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Revisiting Strategic versus Non-Strategic Cooperation

Listed author(s):
  • Reuben, Ernesto

    ()

    (New York University, Abu Dhabi)

  • Suetens, Sigrid

    ()

    (Tilburg University)

We use a novel experimental design to disentangle strategically- and non-strategically-motivated cooperation. By using contingent responses in a repeated sequential prisoners' dilemma with a known probabilistic end, we differentiate end-game behavior from continuation behavior within individuals while controlling for expectations. This design allows us to determine the extent to which strategically-cooperating individuals are responsible for the so-called end-game effect. Experiments with two different subject pools indicate that the most common motive for cooperation in repeated games is strategic and that the extent to which end-game effects are driven by strategically-cooperating individuals depends on the profitability of cooperation.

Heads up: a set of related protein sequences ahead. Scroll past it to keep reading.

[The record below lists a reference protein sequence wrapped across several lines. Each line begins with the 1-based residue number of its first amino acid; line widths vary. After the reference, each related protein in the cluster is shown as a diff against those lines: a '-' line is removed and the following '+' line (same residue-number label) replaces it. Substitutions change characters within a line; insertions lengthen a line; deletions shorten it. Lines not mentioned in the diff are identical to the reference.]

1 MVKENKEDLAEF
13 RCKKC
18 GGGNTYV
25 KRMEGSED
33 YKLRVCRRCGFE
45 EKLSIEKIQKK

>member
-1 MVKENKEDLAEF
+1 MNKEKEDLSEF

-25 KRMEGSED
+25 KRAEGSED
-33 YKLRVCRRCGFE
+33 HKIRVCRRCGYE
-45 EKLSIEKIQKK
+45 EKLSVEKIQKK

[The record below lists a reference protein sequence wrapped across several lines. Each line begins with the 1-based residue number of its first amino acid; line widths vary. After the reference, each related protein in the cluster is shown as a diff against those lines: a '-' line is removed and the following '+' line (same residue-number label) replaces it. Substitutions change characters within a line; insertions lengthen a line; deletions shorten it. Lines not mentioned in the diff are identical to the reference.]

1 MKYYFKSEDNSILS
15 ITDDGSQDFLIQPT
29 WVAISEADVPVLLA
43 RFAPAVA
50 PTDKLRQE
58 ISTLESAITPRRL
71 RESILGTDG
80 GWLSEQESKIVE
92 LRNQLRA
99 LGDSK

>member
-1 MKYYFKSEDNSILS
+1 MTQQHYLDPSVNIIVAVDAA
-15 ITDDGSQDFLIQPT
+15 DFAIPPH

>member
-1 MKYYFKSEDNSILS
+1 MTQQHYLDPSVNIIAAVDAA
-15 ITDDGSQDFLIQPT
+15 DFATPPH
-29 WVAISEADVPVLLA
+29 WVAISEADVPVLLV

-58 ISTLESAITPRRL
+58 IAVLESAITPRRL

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Paper provided by Institute for the Study of Labor (IZA) in its series IZA Discussion Papers with number 4107.

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Length: 29 pages
Date of creation: Apr 2009
Publication status: published in: Experimental Economics, 2012, 15 (1), 24-43
Handle: RePEc:iza:izadps:dp4107
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